In order to compensate for old-growth trees that were cut down, developer John Batal has offered to plant more and larger trees.
The trees, however, are not really the issue, said area residents who came to speak at the Fairfax County Planning Commission hearing on Wednesday, Sept. 14. “I am less upset with Batal Corbin, LLC than I am with the process,” said Flint Webb, a Goat Farm neighbor.
“I confess, I don’t care one whit about the trees,” said Tim Reed, of the nearby Dunn Loring Woods Civic Association. The real issue, Reed said, was the commitment to save the trees. “It was a promise by this developer.”
The land known as the Corbin Property, or the Goat Farm, had been zoned to allow one house per acre on the 1-acre lot at the corner of Gallows and Idylwood roads. In 2003, the Fairfax County Board of Supervisors approved Batal’s application to rezone the property to allow twice the number of houses. In exchange, Batal agreed (the more formal term is proffered), among other things, to preserve some of the larger trees on the property.
During the first stage of construction, some of those trees were removed. A factual dispute exists between Batal and Fairfax County about how many trees identified for preservation were actually removed. Further complicating the issue, some changes to the board-approved tree save plan were made on-site.
THE GOAT FARM case has raised the issue that is much larger than trees, however. Can Fairfax County enforce the terms of the rezoning agreements it makes with developers?
In January, Barbara Byron of the county’s Zoning Evaluation Division, determined that as a result of a loss of tree cover Batal was no longer in substantial conformance with the rezoning. The only possible solution, Byron noted, was through an action of the Board of Supervisors.
Supervisor Linda Smyth (D-Providence) noted at the time that the county does not have the authority to rescind the rezoning agreement. A monetary value was attached to the trees, so Batal could be fined for removing them. However that fine was capped at $20,000, and the 14 houses in the development are advertised to be selling for $1.5 million each.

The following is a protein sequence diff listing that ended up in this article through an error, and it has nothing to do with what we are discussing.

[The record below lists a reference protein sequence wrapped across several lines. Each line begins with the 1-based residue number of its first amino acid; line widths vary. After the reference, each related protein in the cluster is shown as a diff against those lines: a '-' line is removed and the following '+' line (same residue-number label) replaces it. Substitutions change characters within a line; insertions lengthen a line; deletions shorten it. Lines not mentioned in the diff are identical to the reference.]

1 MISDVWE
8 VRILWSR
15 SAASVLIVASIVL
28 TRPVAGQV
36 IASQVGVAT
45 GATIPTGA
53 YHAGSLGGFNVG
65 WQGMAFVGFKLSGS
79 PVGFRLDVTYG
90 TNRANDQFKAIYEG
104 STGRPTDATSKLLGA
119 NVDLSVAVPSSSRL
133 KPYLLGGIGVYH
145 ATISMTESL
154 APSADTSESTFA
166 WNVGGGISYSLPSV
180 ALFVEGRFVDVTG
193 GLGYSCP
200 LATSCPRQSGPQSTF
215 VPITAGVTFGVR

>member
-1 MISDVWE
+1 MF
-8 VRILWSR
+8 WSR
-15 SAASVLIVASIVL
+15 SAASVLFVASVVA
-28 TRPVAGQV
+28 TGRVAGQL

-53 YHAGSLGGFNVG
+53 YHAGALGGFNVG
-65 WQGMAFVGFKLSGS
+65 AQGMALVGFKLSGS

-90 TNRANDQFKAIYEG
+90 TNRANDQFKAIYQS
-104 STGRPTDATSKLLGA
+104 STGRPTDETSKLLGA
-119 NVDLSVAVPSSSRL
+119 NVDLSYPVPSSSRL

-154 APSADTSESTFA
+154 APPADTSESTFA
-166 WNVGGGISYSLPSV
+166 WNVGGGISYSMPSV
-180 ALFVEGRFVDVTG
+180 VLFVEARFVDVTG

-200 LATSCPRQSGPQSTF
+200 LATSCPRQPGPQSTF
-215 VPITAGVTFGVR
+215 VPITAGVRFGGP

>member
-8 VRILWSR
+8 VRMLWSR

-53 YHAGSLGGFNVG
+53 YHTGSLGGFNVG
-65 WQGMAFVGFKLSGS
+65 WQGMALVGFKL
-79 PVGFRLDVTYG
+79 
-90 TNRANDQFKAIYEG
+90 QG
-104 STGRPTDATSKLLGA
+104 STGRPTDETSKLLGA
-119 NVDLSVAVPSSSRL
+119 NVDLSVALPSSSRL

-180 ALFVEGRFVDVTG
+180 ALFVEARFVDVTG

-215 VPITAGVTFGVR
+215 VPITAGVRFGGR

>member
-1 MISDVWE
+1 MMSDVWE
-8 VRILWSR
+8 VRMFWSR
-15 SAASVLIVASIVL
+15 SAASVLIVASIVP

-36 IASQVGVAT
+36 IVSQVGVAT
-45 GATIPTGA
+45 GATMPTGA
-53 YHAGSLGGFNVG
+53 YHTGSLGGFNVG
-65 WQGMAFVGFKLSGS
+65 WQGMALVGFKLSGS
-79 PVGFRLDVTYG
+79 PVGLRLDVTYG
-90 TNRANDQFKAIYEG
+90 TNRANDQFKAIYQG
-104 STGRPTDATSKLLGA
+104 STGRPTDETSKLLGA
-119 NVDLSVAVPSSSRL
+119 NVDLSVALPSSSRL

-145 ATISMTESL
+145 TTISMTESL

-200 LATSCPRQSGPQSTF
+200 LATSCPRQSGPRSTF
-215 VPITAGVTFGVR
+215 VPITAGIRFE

The county can, and did, stop issuing the permits necessary for Batal to continue to develop the site. Batal was allowed to continue some activities under permits that had already been granted.
Batal appealed the finding to the Board of Supervisors. The board heard the case last spring and deferred decision on the appeal. It would not rule until Batal had filed a Proffered Condition Amendment.
Batal filed for the amendment and the Planning Commission conducted its public hearing on Sept. 14. Batal’s attorney, Frank McDermott, stressed that the amendment should not be construed as an admission of having violated the rezoning. McDermott said that he disputes several facts as presented by Fairfax County Planning Staff. However, in the interest of moving the development forward, he is applying for the amendment.
McDermott did concede some violations, however. Perhaps the most dramatic example was a photo shown to the commission of a large piece of construction machinery sitting inside the tree preservation area. The machine was even sitting on top of the fence that had been erected to protect the trees and to stop workers from going into the area.
Batal is offering to plant more and larger trees than he had in the original plan. As a result, McDermott said, the area will have more tree cover, faster.
Some members of the Planning Commission questioned why they should accept the application this time. “What guarantee can this commission have that two years from now we won’t be here again?” asked Commissioner Frank de la Fe (Hunter Mill).
“It’s really disconcerting to me that a blatant violation like this can take place,” said Commissioner Laurie Frost Wilson (At-large). Later in the hearing, Wilson again expressed frustration with the development
“I tried to figure out a way to throw the book at you guys and keep you from developing,” she said.
McDermott said that they “regret significantly” those violations that he does concede. However, he said that they were dealing with a case of a mistake made by an employee, not a directive of management. While his client will make an effort to stop workers from going in there again, McDermott said that short of standing on the site “with a shotgun” there can be no absolute guarantee.
Furthermore, McDermott said since the initial stages of the project have been completed, activity in those areas is unnecessary. “There shouldn’t be any reason to go into the tree preservation areas except to plant trees,” he said.
Mike Knapp, urban forester for Fairfax County, said that he will also work to ensure that no further violations occur. He said that he will personally be reviewing this case from now on. “I will not delegate it,” Knapp said.
During the hearing, residents pointed to specific language about the new trees that they said are too flexible. McDermott pledged to continue to work with the community to develop language that is acceptable to everyone.
The Planning Commission deferred its decision on the amendment until Oct. 6 to allow time for those changes.